Description of powdery mildew
Powdery mildew is a fungal disease that affects many of our landscape plants, flowers, vegetables and fruits.
It is a simple one to recognize. Infected plants will have a white powdery substance on their upper leaf surfaces, but it can occur everywhere on the plant, including the stems, flower buds, and even the fruit. This fungus thrives in conditions of low soil moisture mixed with high humidity levels on the plant’s upper surface. It is more likely to harm plants kept in shady places than those kept in bright sunlight.
When plant foliage is dry, illumination is low, temperatures are moderate, and humidity is high, it develops. It thrives in the late spring and early summer, when the evenings are still cool and humid but the days are starting to warm up.
Tips for controlling The disease
- Before buying the plants from a greenhouse, inspect them for mildew (and insects).
- Wiping the leaves clean is not an efficient powdery mildew treatment because the mildew will reappear within days.
- All infected debris should be removed since spores overwinter in it. Trim infected plant sections and get rid of them.
- Do not incorporate the trash into the soil or compost pile.
- Plants should space far apart to improve air circulation and reduce humidity.
How to treat the disease
There are a variety of ecologically friendly ways to get rid of the disease, including:
- Baking Soda: Baking soda on its own isn’t very good as a powdery mildew treatment, but when coupled with liquid soap and water, it can be rather helpful. It’s usually best used as a precautionary approach rather than as a remedy. Mix one gallon of water with one tablespoon baking soda and one-half teaspoon liquid, non-detergent soap, then spray the mixture liberally on the plants.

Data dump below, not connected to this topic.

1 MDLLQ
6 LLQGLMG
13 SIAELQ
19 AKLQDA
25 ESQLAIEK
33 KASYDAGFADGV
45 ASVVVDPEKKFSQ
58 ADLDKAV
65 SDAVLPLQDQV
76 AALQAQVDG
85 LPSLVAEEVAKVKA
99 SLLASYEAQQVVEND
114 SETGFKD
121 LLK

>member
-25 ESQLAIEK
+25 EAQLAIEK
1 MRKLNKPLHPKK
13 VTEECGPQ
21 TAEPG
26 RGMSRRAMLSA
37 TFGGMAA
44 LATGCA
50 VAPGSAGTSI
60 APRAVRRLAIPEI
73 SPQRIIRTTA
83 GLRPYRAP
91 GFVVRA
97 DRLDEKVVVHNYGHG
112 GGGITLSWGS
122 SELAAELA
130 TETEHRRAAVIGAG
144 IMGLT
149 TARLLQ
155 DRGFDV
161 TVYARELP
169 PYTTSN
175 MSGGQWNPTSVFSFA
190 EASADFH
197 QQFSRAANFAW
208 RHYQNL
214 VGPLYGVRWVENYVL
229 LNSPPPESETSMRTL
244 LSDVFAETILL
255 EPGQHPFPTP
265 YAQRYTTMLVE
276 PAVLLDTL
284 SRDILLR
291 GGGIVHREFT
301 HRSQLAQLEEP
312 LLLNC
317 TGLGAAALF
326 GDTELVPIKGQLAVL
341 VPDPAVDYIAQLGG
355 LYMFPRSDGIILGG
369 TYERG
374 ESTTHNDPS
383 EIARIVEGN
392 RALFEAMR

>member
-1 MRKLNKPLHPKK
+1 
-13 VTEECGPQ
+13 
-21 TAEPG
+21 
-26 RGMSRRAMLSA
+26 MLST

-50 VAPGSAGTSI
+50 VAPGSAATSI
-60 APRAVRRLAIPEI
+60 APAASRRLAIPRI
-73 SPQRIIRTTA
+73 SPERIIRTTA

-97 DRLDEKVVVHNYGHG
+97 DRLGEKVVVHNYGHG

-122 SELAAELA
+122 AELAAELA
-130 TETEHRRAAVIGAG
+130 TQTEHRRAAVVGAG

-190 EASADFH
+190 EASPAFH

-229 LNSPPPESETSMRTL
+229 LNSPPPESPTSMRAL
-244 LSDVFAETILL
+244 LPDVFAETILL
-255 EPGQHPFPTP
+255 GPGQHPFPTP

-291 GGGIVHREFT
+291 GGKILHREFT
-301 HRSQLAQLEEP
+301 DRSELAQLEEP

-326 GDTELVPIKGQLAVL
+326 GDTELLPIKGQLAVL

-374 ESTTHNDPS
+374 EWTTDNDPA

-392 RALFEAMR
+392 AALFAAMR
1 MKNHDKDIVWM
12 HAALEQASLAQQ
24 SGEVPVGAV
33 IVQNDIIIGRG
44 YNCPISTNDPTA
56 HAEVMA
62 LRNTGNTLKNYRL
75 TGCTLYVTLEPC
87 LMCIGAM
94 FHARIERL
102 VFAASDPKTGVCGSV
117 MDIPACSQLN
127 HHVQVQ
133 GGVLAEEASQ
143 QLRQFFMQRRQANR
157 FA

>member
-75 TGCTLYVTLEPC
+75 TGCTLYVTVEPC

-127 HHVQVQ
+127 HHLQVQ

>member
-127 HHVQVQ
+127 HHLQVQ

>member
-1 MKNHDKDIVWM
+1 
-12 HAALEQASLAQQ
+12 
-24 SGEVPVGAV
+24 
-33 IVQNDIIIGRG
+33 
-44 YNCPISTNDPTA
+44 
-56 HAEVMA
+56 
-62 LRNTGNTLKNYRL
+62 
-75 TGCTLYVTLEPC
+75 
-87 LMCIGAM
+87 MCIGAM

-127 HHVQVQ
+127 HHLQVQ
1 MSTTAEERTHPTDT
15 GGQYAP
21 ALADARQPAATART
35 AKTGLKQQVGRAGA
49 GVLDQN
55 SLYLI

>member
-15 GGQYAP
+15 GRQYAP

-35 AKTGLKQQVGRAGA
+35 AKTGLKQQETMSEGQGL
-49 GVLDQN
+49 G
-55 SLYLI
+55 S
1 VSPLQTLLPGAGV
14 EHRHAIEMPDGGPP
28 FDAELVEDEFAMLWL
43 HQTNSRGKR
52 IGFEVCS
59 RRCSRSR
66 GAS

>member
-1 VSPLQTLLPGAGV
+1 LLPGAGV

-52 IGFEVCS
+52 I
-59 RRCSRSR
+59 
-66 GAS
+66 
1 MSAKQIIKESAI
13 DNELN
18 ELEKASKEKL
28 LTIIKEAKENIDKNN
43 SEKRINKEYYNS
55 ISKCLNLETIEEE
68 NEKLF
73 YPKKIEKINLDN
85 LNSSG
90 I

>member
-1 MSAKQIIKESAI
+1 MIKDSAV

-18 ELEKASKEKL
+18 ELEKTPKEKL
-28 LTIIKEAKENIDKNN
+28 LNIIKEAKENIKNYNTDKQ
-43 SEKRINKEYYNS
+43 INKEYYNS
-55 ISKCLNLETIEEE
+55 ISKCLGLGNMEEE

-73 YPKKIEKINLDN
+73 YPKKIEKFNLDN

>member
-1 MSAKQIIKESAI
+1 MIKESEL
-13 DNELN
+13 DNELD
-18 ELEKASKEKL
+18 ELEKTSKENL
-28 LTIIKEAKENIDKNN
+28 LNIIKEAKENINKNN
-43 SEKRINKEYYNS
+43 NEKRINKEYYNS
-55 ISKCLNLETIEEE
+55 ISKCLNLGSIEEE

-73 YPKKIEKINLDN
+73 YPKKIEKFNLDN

- Mouthwash: Powdery mildew spores can be killed by mouthwash, which you might use on a daily basis to destroy bacteria in your mouth. They cannot tolerate it because it is designed to kill bacteria. Three parts water to one part mouthwash has been shown to be a decent ratio, but because mouthwash is powerful, new growth can be destroyed, so use with caution.
- Milk: Milk is gaining traction as a promising option for controlling this disease. Although not all of the science is clear, milk components may be able to operate as an antiseptic and fungicide, as well as boost the plant’s overall immunity. The disease on zucchini and other varieties of squash, as well as cucumbers, can be prevented with this strategy. One part milk to two or three parts water is an efficient mixing ratio.
- Organic Fungicide Treatment: There are a range of commercial treatment solutions that are equally as environmentally friendly and suitable for organic gardening if you don’t want to do it yourself. By using this technique, you’ll also know exactly which pests the treatment will kill and which plants it will benefit the most.
- Water: Because the disease is generally caused by dry circumstances combined with high humidity, watering your plants overhead and thoroughly wetting the entire plant can assist. However, because overwatering can cause other problems for your plants, it’s crucial to employ this strategy carefully.
Access Date: May 2022